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As fantastic a film as Cloud Atlas is, one of the best things about this new film is that fans are finally getting to hear from two of its directors, Andy and Lana Wachowski. Formerly the Wachowski Brothers, the siblings exploded onto the scene in 1999 with the seminal sci-fi action film The Matrix, which was then followed by two sequels, The Matrix Reloaded and The Matrix Revolutions. All three were massive commercial successes, but the sequels were far from revered by fans. Unfortunately, since the Wachowskis chose to maintain their privacy during this time, few got to discuss those films with them.
So now there’s Cloud Atlas and the Wachowskis are being incredibly generous with their time to discuss the film. I had 25 minutes to talk to them and while I had a few Matrix themed questions prepped, we delved so deep into Cloud Atlas we never got around to the subject of their other films. (That interview will be up soon.) One journalist did talk about The Matrix, though, and was fortunate enough to do it on camera. In the video, Lana Wachowkski talks about their intentions with the films, focusing on how the trilogy evolved into more than just a straight action vehicle. Watch it below. Read More »
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Posted on Monday, September 24th, 2012 by Angie Han
Given the sprawling scope and staggering ambition of the Andy and Lana Wachowski and Tom Tykwer‘s Cloud Atlas, it seems only appropriate that the movie open on some of the largest screens in the world. IMAX has announced that the epic saga will hit their super-sized screens next month, on the same day as Cloud Atlas‘ regular, non-IMAX release. It’s worth pointing out, however, that Cloud Atlas was not shot in native IMAX but is being digitally remastered for the release.
Still, whether you plan to see it on the big screen or the extra-big one, Cloud Atlas looks like one of this fall’s most intriguing offerings. To pique viewer interest, Warner Bros. has just unveiled the first TV spot for the movie. While the previously released extended and theatrical trailers underscored the movie’s more emotional themes, the new 30-second spot cuts straight to the sci-fi action goodness. Watch it after the jump.
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Posted on Thursday, September 6th, 2012 by Angie Han
Anyone who’s really eager to see the Andy and Lana Wachowski and Tom Tykwer‘s Cloud Atlas has likely already pored over that six-minute trailer released over the summer, but for the rest of the moviegoing public there’s now a more traditional two-minute theatrical version. Whichever camp you fall into, the new cut is worth checking out, as there’s a bit of fresh footage to be found here.
Based on David Mitchell‘s acclaimed novel, Cloud Atlas weaves together six tangentially related stories that traverse time and space. Tom Hanks, Halle Berry, Hugo Weaving, Ben Whishaw, Jim Broadbent, Hugh Grant, Susan Sarandon, and Bae Doona star, each playing a number of different characters across the different plotlines. Watch the trailer after the jump.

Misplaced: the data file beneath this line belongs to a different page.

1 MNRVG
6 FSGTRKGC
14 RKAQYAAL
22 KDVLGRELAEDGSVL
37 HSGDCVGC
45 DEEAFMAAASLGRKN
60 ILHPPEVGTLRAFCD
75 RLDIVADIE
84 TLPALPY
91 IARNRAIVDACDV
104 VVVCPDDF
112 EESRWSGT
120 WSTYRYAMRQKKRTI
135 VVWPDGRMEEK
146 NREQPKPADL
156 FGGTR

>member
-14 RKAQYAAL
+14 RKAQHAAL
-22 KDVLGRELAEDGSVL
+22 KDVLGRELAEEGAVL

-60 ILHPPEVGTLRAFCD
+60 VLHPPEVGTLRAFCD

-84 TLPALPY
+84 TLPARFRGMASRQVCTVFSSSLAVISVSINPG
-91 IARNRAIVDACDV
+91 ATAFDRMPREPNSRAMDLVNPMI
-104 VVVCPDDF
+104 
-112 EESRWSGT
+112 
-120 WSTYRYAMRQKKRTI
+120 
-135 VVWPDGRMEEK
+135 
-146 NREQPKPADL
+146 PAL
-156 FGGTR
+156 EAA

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One of my all-time favorite Comic-Con memories was walking the floor, glimpsing over to a small booth in the 4000s and seeing Larry and Andy Wachowski. The writers and directors of Bound and The Matrix were just sitting there. No line, no nothing. That’s what happens when you make one of the most influential and revered films of a generation but refuse to do interviews about it. You gain a certainly level of anonymity and mystique. The kind that allows you walk around unnoticed Comic-Con, which is exactly how the Wachowskis wanted it.
Since my Comic-Con encounter, where the brothers couldn’t have been nicer, Larry has become Lana and the pair have teamed up with Tom Tykwer to make Cloud Atlas, Warner Bros.’ 2012 Oscar hopeful starring Tom Hanks, Halle Berry and others, scheduled for release October 26. The film had a long, difficult road to the big screen and is a huge risk, both personally and professionally, for the siblings. To combat that, they’ve finally begun to shed some of their press armor and open up about not only this film, but everything else as well.
We saw a brief video introduction to the film, another clip discussing technique and now The New Yorker has published a stunning profile on Andy and Lana. In it, we learn all about how they became filmmakers, their influences, background, Lana’s gender transformation, the difficulties of financing and adapting Cloud Atlas, the success of The Matrix and even some revealing details on film they partially shot called Cobalt Neural 9. It’s a must read for all film fans. Get the link after the jump. Read More »
Posted on Monday, August 13th, 2012 by Angie Han
The same breathtaking ambition that makes Andy Wachowski, Lana Wachowski and Tom Tykwer‘s David Mitchell adaptation Cloud Atlas so intriguing also gives it the potential to flop, hard. Weaving together six interlocking stories that cut across time, space, and genre is difficult enough to do within the confines of a novel, to say nothing of a three-hour film. Then there’s that insane casting: stars like Tom Hanks, Halle Berry, Hugo Weaving, Hugh Grant, Jim Broadbent, and Jim Sturgess are each playing multiple characters, in some cases switching genders or races to do so.
Thankfully, buzz from test screenings suggests that much more of it works than not. Keep in mind that quite a few things may have changed in the few months since testing began (for one thing, some of these folks saw a cut that was four hours long), and that these reactions are coming from people whose tastes we don’t know. Even so, a flood of positive reactions seems like a very promising sign. Hit the jump to read the comments.